In many EU countries, scholars have observed a shift to multi-pillar pension systems (Samen Lodovici et al., 2016). In the Netherlands and Sweden too, first-pillar public pensions have been diminished in favour of employment-related occupational pensions and private funded pension schemes (Frericks et al., 2006). In the Netherlands, the first pillar consists of a minimum basic pension (AOW) which is provided by the state and benefits are not means-tested (Bovenberg & Meijdam, 2001). An additional income provision is furthermore available for individuals who do not receive a full old-age pension, for instance because they have spent part of their employment career abroad and therefore qualify for partial AOW entitlements only.
With the 1992/1994 reform, Sweden has switched from a basic-plus-earnings-related to a primarily earnings-related system (Ebbinghaus, 2021). Today, the first pillar consists of a notional defined contribution (NDC) Income Pension, which aims to compensate the replacement rate for workers below a defined ceiling (Palme, 2003; Sørensen et al., 2016). A further social assistance benefit (the Guarantee Pension) serves to fill the gap between the contribution-based Income Pension and a defined minimum income (Palmer, 2002). Of particular importance here is the supplementary Premium Pension in Sweden, which is a DC scheme based on individual accounts (Sørensen et al., 2016). Within this component, 2.5 percent of the individual’s annual salary is paid into a fund which goes towards their pension (Swedish Pensions Agency, 2022). It is in this part of the pension system where care credits are introduced.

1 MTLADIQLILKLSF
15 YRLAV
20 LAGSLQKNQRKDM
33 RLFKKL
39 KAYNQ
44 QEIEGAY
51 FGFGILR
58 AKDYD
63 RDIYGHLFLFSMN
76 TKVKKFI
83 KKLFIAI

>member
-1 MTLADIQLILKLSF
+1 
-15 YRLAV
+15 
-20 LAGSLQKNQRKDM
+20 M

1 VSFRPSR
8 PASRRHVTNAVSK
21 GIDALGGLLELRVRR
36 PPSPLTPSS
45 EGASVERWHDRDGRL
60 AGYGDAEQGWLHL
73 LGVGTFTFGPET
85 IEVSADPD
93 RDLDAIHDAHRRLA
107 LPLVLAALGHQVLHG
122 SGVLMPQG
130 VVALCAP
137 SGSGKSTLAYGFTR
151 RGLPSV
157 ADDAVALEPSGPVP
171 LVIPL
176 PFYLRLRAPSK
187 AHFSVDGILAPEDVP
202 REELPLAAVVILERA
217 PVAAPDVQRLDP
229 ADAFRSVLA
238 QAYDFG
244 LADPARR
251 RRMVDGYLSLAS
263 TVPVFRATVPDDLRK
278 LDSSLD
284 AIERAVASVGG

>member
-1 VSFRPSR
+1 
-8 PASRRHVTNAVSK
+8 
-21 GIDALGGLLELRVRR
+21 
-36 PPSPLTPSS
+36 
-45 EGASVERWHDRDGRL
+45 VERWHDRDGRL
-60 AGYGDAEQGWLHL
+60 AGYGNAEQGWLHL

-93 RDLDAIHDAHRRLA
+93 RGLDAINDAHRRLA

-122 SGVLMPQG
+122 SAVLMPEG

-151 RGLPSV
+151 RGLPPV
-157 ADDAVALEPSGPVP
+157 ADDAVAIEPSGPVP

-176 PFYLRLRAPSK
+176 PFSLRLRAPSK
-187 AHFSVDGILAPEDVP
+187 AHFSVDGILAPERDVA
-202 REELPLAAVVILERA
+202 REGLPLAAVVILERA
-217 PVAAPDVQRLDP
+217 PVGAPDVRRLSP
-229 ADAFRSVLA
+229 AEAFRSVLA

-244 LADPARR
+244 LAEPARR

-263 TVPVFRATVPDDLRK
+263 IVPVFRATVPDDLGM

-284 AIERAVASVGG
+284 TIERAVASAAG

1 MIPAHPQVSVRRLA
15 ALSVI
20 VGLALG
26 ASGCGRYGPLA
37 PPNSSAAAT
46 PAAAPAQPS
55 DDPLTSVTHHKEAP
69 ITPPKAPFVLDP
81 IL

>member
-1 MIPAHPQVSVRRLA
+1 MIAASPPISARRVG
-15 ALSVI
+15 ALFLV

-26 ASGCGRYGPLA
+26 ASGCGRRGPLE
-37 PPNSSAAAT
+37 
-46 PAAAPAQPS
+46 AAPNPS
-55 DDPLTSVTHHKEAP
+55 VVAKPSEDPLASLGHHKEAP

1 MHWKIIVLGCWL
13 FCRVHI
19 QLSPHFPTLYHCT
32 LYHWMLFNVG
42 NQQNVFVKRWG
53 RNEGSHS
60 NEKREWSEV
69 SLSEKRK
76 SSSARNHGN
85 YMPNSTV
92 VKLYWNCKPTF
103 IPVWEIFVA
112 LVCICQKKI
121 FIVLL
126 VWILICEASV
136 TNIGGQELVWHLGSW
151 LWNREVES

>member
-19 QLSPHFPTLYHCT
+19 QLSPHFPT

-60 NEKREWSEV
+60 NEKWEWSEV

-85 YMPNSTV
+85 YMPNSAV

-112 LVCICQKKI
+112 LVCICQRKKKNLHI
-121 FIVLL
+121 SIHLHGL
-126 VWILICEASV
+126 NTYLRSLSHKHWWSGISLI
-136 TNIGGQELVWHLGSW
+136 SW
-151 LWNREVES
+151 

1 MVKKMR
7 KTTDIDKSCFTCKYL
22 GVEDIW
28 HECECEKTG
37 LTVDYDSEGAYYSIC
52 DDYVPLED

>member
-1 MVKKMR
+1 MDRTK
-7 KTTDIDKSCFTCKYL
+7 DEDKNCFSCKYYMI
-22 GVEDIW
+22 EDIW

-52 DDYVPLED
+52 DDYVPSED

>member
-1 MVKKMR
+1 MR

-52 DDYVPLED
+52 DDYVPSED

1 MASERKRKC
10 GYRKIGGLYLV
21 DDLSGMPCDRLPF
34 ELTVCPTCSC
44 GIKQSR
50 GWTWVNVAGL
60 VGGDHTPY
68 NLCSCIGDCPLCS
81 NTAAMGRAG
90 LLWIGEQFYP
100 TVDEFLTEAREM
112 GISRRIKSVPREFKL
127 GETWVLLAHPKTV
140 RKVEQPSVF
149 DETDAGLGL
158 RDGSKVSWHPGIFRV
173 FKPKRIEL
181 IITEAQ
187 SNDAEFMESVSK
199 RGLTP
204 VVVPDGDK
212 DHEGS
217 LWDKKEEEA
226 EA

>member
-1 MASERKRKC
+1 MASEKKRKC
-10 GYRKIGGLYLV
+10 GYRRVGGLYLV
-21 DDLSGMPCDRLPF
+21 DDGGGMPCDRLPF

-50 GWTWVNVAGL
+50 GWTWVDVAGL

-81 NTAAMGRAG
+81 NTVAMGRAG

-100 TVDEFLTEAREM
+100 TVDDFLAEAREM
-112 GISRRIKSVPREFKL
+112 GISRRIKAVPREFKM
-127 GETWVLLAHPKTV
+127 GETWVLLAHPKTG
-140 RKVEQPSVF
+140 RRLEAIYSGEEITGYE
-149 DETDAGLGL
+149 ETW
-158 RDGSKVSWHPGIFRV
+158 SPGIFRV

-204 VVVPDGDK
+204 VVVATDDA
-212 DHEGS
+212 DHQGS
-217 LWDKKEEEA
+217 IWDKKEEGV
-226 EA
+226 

In the second pillar, both countries have quasi-mandatory occupational pensions which are defined through collective agreements (DB in the Netherlands and DB + DC in Sweden) (Palmer, 2002; Sørensen et al., 2016). Contrary to the Dutch system, the Swedish system has a replacement rate objective also in the second pillar. Consequently, “second pillar benefits are more important for workers with earnings above the income threshold of the first pillar” (Sørensen et al., 2016, p. 60). This means that private benefits play a large role especially for high-income pensioners (see figure 1). By contrast, the third pillar is relatively small in the Dutch pension system. Additionally, low income is also compensated by tax credits in both systems (the zero pillar) (Sørensen et al., 2016).